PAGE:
US calls on Sudan to allow humanitarian access in S. Kordofan and Blue Nile
October 22, 2011 (Sudan Tribune)
The United Special envoy to Sudan Princeton Lyman urged Khartoum to allow "credible" international organizations to reach the border states of South Kordofan and Blue Nile in order to assess the humanitarian situation.
In his meeting with the foreign ministry undersecretary Rahma Mohammed Osman, Lyman expressed concern about the deteriorating situation in the border region of Abyei which is source of dispute with the newly established state of South Sudan.
The US official said that the issue of Abyei is political rather than humanitarian adding that he regrets that the meetings on security issues between North and South Sudan are being postponed.
In June and August of this year fighting broke out between Sudan Armed Forces (SAF) and forces from Sudan People Liberation Movement North (SPLM-N) in the two border states of South Kordofan and Blue Nile. Both sides traded accusations over who started the fighting.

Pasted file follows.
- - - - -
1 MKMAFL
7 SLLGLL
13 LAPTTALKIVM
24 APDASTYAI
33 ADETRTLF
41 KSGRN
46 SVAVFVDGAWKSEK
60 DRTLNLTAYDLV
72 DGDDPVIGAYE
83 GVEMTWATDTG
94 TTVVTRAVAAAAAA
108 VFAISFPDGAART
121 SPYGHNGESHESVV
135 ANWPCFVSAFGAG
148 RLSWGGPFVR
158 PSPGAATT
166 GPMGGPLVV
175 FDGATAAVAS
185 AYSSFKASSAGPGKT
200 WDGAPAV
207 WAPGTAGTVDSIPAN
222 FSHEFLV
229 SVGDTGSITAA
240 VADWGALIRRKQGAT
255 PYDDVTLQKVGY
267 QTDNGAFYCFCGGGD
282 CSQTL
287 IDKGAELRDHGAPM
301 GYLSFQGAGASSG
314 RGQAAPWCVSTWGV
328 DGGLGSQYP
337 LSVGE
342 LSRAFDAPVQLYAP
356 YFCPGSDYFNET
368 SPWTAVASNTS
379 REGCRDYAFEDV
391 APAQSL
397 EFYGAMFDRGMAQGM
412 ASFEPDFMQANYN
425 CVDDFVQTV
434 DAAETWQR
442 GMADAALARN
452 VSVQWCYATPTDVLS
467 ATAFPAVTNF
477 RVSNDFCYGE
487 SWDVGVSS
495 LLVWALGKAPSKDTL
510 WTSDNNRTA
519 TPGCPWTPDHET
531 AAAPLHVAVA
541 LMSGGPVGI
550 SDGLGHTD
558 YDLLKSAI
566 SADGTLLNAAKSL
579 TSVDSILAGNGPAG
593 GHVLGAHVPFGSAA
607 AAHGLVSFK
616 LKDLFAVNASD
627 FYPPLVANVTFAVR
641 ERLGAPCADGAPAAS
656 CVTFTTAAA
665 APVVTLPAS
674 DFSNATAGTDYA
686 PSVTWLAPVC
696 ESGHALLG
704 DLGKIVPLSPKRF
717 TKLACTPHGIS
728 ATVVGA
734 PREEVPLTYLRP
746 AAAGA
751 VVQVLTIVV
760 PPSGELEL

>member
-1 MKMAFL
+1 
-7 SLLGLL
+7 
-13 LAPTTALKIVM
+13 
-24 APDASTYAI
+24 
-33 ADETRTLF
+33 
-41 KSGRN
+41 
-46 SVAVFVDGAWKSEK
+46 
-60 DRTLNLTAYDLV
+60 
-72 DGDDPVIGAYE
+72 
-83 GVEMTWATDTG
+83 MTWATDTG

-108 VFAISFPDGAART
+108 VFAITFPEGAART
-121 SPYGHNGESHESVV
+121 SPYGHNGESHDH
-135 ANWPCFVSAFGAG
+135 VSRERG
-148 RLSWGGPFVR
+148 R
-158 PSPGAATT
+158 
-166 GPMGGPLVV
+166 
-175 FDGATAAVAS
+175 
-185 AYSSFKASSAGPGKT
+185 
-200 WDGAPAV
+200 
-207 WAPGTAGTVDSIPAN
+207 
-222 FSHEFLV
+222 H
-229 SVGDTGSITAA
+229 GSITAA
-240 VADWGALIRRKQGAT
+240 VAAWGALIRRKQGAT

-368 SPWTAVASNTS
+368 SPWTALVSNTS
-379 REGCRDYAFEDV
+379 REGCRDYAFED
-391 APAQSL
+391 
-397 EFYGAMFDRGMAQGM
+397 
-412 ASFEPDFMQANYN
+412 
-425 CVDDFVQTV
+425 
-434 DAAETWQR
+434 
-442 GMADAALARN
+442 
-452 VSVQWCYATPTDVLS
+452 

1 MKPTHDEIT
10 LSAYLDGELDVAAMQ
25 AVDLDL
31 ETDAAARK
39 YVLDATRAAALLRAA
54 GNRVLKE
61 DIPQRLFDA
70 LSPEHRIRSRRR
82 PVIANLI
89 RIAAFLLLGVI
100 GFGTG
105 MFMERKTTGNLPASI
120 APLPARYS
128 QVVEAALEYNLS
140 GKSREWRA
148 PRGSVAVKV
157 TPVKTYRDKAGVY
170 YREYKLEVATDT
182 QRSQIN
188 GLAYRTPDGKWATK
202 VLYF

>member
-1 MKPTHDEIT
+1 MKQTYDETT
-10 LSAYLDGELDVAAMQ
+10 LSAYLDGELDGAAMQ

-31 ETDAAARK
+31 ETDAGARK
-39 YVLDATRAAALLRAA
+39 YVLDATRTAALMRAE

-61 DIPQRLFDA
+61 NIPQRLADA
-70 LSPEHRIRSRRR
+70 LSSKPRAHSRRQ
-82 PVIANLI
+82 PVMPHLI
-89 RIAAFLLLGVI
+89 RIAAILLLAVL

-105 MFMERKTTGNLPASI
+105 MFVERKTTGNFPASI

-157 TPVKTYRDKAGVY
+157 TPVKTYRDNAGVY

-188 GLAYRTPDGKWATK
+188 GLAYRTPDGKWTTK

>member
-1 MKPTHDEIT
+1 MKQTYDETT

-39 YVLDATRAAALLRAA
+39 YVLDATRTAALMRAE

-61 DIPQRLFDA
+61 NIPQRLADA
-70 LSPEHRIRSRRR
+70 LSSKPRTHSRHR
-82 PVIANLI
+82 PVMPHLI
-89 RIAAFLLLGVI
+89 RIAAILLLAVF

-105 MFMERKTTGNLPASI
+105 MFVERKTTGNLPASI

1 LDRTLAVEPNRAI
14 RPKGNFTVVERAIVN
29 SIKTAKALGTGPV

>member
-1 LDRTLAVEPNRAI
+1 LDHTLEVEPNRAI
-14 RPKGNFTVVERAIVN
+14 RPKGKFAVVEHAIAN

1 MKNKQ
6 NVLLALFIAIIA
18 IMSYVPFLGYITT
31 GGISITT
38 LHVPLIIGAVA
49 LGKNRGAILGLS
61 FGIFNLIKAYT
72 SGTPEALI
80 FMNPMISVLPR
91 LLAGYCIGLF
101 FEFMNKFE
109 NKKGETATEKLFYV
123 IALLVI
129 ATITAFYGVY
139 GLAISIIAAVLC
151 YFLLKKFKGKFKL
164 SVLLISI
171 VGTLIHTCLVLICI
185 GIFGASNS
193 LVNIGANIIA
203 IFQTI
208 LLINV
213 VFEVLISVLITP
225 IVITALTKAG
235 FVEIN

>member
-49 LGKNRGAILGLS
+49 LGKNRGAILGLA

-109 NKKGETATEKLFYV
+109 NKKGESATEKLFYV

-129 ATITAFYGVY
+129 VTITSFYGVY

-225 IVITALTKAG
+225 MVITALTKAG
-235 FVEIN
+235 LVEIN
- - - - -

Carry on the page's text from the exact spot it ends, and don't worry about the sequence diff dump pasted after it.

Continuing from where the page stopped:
The Sudanese government vowed to crush the rebellion and bring the SPLM-N leaders to justice.
Both border states are home to large populations which sided with South Sudan during decades of civil war and found themselves in north Sudan after the South became independent on July 9.
In another hotspot, Abyei, a U.N. mission is monitoring a ceasefire after Khartoum took the disputed region bordering South Kordofan by force in May following an attack of the southern army on a military convoy.
The foreign ministry spokesperson Al-Obaid Marawih said that Osman blamed the SPLM-N for the situation for failing to withdraw its forces from South Kordofan and Blue Nile per the 2005 peace agreement.
Osman called on the international community to focus its efforts towards the withdrawal of SPLM-N troops if it is serious in resolving the conflict, stressing that the Sudanese government will not accept the existence of a foreign army within its territory and will not allow the party to have armed militias.
He said the government had made several attempts to address the matter of disarming the SPLM in these two states but that the latter refused to.
The Sudanese official accused the international community of using the humanitarian situation to put more pressure on Khartoum rather than the party which triggered the fighting.
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